From early 2008 to the middle of 2010, Marsha Pels spent her time as a professor of sculpture in Detroit. It was not a happy experience, neither in terms of the institution, where she established new facilities, nor in terms of the troubled city to which she had been transplanted, nor in terms of her physical well-being. “I had to have neck surgery—a fusion of cervical vertebrae—while I was living and working in a city that I saw as broken down and immobilized,” Pels says. “I felt broken down and immobilized, so that became a metaphor for the entire experience.” In pain, wearing a neck brace, dealing with a difficult teaching environment, in a crumbling city that gave the lie to reports of a “renaissance,” she found solace in her much-loved animals—an enormous Newfound?land-ish dog and a plump tabby cat. In addition to their companionship and affection, their vitality and animal good looks may also have provided an antidote to the urban decay, abandoned buildings, and fraying infrastructure that she encountered daily.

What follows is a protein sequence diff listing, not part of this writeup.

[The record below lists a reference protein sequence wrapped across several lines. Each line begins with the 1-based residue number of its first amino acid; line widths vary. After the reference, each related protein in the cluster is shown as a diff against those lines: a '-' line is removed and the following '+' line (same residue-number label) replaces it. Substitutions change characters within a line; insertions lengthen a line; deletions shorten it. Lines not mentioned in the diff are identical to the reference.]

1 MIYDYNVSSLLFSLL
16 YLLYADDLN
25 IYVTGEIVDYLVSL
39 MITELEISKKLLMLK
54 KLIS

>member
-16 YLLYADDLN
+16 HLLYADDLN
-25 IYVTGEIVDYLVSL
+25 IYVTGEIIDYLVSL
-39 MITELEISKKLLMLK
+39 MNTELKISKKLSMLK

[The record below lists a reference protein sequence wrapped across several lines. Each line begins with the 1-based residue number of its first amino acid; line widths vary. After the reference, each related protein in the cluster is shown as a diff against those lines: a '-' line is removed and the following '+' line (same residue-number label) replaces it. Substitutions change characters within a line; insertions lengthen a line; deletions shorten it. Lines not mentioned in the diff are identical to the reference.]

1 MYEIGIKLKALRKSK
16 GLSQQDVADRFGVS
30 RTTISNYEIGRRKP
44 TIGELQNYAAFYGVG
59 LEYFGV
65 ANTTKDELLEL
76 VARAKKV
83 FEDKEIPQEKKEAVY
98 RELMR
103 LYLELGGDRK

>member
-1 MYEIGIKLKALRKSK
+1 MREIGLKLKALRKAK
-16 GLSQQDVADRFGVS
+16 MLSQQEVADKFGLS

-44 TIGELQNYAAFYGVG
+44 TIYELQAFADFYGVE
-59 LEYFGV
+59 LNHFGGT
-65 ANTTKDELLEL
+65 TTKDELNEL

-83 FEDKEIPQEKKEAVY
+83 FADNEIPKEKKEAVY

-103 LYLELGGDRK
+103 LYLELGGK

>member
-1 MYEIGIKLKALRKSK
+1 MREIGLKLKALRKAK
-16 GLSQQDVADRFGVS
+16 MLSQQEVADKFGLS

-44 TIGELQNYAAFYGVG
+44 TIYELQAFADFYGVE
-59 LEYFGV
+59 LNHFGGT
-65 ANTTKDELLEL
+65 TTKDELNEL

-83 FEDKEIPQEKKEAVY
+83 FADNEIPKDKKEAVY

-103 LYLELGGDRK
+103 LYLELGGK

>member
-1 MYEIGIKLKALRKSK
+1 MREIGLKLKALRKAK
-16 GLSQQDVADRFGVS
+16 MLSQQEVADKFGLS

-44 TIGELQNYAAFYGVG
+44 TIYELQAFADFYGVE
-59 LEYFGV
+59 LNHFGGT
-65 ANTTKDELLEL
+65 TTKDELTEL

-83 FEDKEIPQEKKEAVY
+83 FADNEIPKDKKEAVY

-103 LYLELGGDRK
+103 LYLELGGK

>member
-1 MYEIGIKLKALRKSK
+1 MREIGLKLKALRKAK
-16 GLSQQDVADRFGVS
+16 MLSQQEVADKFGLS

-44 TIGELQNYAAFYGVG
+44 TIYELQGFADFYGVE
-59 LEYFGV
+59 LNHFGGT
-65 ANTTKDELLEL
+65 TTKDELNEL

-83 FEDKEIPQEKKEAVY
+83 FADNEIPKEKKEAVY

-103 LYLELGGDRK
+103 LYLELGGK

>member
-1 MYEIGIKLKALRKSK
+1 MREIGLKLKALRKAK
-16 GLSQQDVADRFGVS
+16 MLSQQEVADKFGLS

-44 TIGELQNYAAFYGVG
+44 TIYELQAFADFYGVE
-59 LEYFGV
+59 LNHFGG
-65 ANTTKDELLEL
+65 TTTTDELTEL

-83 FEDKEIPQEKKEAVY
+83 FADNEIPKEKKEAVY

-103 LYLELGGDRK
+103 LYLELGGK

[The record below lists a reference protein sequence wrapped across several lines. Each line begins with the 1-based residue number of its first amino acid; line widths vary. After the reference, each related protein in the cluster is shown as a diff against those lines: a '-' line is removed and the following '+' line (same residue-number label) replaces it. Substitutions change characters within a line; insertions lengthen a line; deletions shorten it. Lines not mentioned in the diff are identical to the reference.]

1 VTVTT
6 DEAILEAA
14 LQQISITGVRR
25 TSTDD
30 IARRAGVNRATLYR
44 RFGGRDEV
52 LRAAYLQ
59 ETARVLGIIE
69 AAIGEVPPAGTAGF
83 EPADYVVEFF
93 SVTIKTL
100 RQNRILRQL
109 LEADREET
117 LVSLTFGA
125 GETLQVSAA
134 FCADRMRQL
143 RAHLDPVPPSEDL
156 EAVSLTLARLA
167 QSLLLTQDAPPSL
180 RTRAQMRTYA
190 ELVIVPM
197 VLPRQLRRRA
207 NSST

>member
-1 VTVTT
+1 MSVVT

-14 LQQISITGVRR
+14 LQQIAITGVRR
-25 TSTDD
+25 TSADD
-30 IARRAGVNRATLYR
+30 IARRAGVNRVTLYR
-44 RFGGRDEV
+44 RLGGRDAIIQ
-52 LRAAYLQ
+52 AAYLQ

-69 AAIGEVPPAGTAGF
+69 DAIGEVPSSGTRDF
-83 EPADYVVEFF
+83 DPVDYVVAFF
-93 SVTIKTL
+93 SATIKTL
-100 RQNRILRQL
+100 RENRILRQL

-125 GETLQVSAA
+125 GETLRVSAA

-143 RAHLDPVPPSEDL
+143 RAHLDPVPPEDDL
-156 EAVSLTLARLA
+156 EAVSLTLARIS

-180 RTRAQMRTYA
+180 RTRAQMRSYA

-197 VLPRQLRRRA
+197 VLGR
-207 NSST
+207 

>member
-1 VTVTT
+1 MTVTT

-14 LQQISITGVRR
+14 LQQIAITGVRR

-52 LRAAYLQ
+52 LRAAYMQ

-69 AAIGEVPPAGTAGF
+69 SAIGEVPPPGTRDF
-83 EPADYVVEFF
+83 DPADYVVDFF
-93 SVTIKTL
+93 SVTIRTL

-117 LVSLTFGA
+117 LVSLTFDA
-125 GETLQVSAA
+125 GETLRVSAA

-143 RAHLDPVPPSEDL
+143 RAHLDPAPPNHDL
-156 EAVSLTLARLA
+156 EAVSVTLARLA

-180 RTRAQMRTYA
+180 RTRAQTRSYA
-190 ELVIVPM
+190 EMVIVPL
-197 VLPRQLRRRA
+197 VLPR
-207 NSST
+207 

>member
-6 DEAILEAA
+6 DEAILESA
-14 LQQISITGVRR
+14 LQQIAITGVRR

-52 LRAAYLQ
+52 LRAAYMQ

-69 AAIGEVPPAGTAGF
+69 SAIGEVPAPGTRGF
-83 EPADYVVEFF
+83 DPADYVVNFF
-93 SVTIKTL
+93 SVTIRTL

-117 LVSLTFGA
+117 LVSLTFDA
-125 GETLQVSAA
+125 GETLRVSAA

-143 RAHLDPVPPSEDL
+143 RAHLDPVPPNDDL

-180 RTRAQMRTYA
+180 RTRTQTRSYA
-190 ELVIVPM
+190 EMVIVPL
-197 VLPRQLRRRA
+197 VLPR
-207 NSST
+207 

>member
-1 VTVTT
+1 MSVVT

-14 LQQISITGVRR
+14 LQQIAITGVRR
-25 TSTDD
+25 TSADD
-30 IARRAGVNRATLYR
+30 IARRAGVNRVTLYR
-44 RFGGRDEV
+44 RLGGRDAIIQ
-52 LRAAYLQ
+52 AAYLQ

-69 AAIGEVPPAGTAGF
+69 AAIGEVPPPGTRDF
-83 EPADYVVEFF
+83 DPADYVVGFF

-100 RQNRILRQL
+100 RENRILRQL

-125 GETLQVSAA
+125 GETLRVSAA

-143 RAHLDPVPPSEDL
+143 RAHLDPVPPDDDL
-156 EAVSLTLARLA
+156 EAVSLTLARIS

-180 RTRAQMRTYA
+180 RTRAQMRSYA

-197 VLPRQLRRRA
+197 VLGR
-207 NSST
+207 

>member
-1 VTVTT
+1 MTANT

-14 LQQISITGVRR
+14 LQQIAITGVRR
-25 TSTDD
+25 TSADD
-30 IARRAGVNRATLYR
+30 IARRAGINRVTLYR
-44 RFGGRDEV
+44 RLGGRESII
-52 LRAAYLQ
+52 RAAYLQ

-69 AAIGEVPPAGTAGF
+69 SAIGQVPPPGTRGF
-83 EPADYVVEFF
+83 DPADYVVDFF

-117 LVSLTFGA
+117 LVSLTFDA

Back in New York after this difficult period of exile, Pels did what she has always done in response to distressing or disruptive situations: she transubstantiated her feelings of anger and disappointment into mysterious objects, often beautiful, always ambig?uous, at once alluring and scary. ...see the entire article in the print version of April's Sculpture magazine.
Pietà, 2003. Patinated bronze and cast glass, 192 x 24 x 36 in.